<td class="scope"></td>
<td class="scope"></td>
<td class="assumption" colspan="3">
\(
a\in S
\)
</td>
<td>as</td>
</tr>
<tr>
<!-- Line n -->
<td class="scope">6</td>
<td class="scope"></td>
<td class="scope"></td>
<td colspan="3">
\(
a\sim a
\)
</td>
<td>1 $\forallE$</td>
</tr>
<tr>
<!-- Line n -->
<td class="scope">7</td>
<td class="scope"></td>
<td class="scope"></td>
<td colspan="3">
\(
a\in\class{a}
\)
</td>
<td>6 df $\class{a}$</td>
</tr>
<tr>
<!-- Line n -->
<td class="scope">8</td>
<td class="scope"></td>
<td class="scope"></td>
<td colspan="3">
\(
(\exists x\in\mathcal{P})
(a\in x)
\)
</td>
<td>7 $\existsI$</td>
</tr>
<tr>
<!-- Line n -->
<td class="scope">9</td>
<td class="scope"></td>
<td class="scope"></td>
<td colspan="3">
\(
a\in\cup P
\)
</td>
<td>8</td>
</tr>
<tr>
<!-- Line n -->
<td class="scope">10</td>
<td class="scope"></td>
<td colspan="4">
\(
a\in S\Rightarrow a\in\cup P
\)
</td>
<td>5-9 $\Rightarrow\text{I}$</td>
</tr>
<tr>
<!-- Line n -->
<td class="scope">11</td>
<td class="scope"></td>
<td class="scope"></td>
<td class="assumption" colspan="3">
\(
a\in\cup\mathcal{P}
\)
</td>
<td>as</td>
</tr>
<tr>
<!-- Line n -->
<td class="scope">12</td>
<td class="scope"></td>
<td class="scope"></td>
<td colspan="3">
\(
(\exists x)(a\in\class{x}\land x\in S)
\)
</td>
<td>11 df $\cup P$</td>
</tr>
<tr>
<!-- Line n -->
<td class="scope">13</td>
<td class="scope"></td>
<td class="scope"></td>
<td class="scope"></td>
<td class="assumption" colspan="2">
\(
a\in\class{x}\land x\in S
\)
</td>
<td>as</td>
</tr>
<tr>
<!-- Line n -->
<td class="scope">14</td>
<td class="scope"></td>
<td class="scope"></td>
<td class="scope"></td>
<td colspan="2">
\(
a\in\class{x}
\)
</td>
<td>13 $\land\text{E}$</td>
</tr>
<tr>
<!-- Line n -->
<td class="scope">15</td>
<td class="scope"></td>
<td class="scope"></td>
<td class="scope"></td>
<td colspan="2">
\(
a\in\{y\mid y\sim x\land y\in S\}
\)
</td>
<td>14 df $\class{x}$</td>
</tr>
<tr>
<!-- Line n -->
<td class="scope">16</td>
<td class="scope"></td>
<td class="scope"></td>
<td class="scope"></td>
<td colspan="2">
\(
a\sim x\land a\in S
\)
</td>
<td>15 $\{x\mid\mathscr{P}(x)\}\text{E}$</td>
</tr>
<tr>
<!-- Line n -->
<td class="scope">17</td>
<td class="scope"></td>
<td class="scope"></td>
<td class="scope"></td>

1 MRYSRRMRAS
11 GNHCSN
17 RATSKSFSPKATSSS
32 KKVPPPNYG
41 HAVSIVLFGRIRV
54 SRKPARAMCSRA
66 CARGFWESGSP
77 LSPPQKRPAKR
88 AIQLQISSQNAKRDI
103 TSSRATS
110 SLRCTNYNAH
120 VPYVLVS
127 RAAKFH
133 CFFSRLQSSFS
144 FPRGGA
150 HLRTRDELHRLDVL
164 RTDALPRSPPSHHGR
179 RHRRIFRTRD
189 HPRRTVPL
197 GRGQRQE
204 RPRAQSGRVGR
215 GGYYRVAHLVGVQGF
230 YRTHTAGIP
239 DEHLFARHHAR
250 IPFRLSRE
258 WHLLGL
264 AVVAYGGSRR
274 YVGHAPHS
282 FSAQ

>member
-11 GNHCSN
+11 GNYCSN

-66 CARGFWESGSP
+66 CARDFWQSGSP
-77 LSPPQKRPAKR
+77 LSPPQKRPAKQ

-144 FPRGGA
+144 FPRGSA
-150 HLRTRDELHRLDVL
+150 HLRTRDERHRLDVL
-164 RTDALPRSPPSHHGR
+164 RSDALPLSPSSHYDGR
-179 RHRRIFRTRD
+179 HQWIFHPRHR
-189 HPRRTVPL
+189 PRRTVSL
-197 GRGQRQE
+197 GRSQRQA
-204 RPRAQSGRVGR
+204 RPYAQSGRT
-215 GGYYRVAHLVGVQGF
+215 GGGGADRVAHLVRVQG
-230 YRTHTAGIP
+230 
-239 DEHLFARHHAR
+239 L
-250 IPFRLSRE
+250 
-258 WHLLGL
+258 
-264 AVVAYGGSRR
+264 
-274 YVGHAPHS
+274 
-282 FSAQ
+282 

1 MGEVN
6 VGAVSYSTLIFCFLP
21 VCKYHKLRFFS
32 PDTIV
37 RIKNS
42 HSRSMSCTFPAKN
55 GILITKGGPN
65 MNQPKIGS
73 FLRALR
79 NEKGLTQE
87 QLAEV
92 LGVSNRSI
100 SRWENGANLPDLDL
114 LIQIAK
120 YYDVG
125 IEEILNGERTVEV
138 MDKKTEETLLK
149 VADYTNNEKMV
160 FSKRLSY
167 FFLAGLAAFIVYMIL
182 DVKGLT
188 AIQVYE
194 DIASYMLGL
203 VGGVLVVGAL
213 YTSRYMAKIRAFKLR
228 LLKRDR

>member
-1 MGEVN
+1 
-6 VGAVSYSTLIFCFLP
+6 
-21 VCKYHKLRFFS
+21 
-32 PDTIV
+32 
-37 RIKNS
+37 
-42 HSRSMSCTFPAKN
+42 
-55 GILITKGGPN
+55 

<td colspan="2">
\(
a\in S
\)
</td>
<td>16 $\land\text{E}$</td>
</tr>
<tr>
<!-- Line n -->
<td class="scope">18</td>
<td class="scope"></td>
<td class="scope"></td>
<td colspan="3">
\(
a\in S
\)
</td>
<td>12, 13-17 $\existsE$</td>
</tr>
<tr>
<!-- Line n -->
<td class="scope">19</td>
<td class="scope"></td>
<td colspan="4">
\(
a\in\cup P
\Rightarrow
a\in S
\)
</td>
<td>11-18$\Rightarrow\text{I}$</td>
</tr>
<tr>
<!-- Line n -->
<td class="scope">20</td>
<td class="scope"></td>
<td colspan="4">
\(
S\subseteq\cup P
\)
</td>
<td>10 df $\subseteq$</td>
</tr>
<tr>
<!-- Line n -->
<td class="scope">21</td>
<td class="scope"></td>
<td colspan="4">
\(
\cup P\subseteq S
\)
</td>
<td>19 df $\subseteq$</td>
</tr>
<tr>
<!-- Line n -->
<td class="scope">22</td>
<td class="scope"></td>
<td colspan="4">
\(
S=\cup\mathcal{P}
\)
</td>
<td>20, 21 $=I$</td>
</tr>
<tr>
<!-- Line n -->
<td class="scope">23</td>
<td class="scope"></td>
<td class="scope"></td>
<td class="assumption" colspan="3">
\(
\class{a}\cap\class{b}\ne\varnothing
\)
</td>
<td>as</td>
</tr>
<tr>
<!-- Line n -->
<td class="scope">24</td>
<td class="scope"></td>
<td class="scope"></td>
<td colspan="3">
\(
(\exists x)(x\in\class{a}\cap\class{b})
\)
</td>
<td>23 $\existsI$</td>
</tr>
<tr>
<!-- Line n -->
<td class="scope">25</td>
<td class="scope"></td>
<td class="scope"></td>
<td class="scope"></td>
<td class="assumption" colspan="2">
\(
c\in\class{a}\cap\class{b}
\)
</td>
<td>as</td>
</tr>
<tr>
<!-- Line n -->
<td class="scope">26</td>
<td class="scope"></td>
<td class="scope"></td>
<td class="scope"></td>
<td colspan="2">
\(
c\in\class{a}
\)
</td>
<td>25 $\cap\text{E}$</td>
</tr>
<tr>
<!-- Line n -->
<td class="scope">27</td>
<td class="scope"></td>
<td class="scope"></td>
<td class="scope"></td>
<td colspan="2">
\(
c\in\class{b}
\)
</td>
<td>25 $\cap\text{E}$</td>
</tr>
<tr>
<!-- Line n -->
<td class="scope">28</td>
<td class="scope"></td>
<td class="scope"></td>
<td class="scope"></td>
<td class="scope"></td>
<td class="assumption">$x\in\class{a}$</td>
<td>as</td>
</tr>
<tr>
<!-- Line n -->
<td class="scope">29</td>
<td class="scope"></td>
<td class="scope"></td>
<td class="scope"></td>
<td class="scope"></td>
<td>$a\sim c$</td>
<td>26 df $\class{x}$</td>
</tr>
<tr>
<!-- Line n -->
<td class="scope">30</td>
<td class="scope"></td>
<td class="scope"></td>
<td class="scope"></td>
<td class="scope"></td>
<td>$a\sim x$</td>
<td>28 df $\class{x}$</td>
</tr>
<tr>
<!-- Line n -->
<td class="scope">31</td>
<td class="scope"></td>
<td class="scope"></td>
<td class="scope"></td>
<td class="scope"></td>
<td>$c\sim a$</td>
<td>2, 29</td>
</tr>
<tr>
<!-- Line n -->
<td class="scope">32</td>
<td class="scope"></td>
<td class="scope"></td>
<td class="scope"></td>
<td class="scope"></td>
<td>$c\sim x$</td>
<td>3, 30, 31</td>
</tr>
<tr>
<!-- Line n -->
<td class="scope">33</td>
<td class="scope"></td>
<td class="scope"></td>
<td class="scope"></td>
<td class="scope"></td>
<td>$b\sim c$</td>
<td>27 df $\class{x}$</td>
</tr>
<tr>
<!-- Line n -->
<td class="scope">34</td>
<td class="scope"></td>
<td class="scope"></td>
<td class="scope"></td>
<td class="scope"></td>
<td>$b\sim x$</td>
<td>3, 32, 33</td>
</tr>
<tr>
<!-- Line n -->
<td class="scope">35</td>
<td class="scope"></td>
<td class="scope"></td>
<td class="scope"></td>
<td class="scope"></td>
<td>$x\in\class{b}$</td>
<td>34 df $\class{x}$</td>
</tr>
<tr>
<!-- Line n -->
<td class="scope">36</td>
<td class="scope"></td>
<td class="scope"></td>
<td class="scope"></td>
<td colspan="2">
\(
x\in\class{a}\Rightarrow x\in\class{b}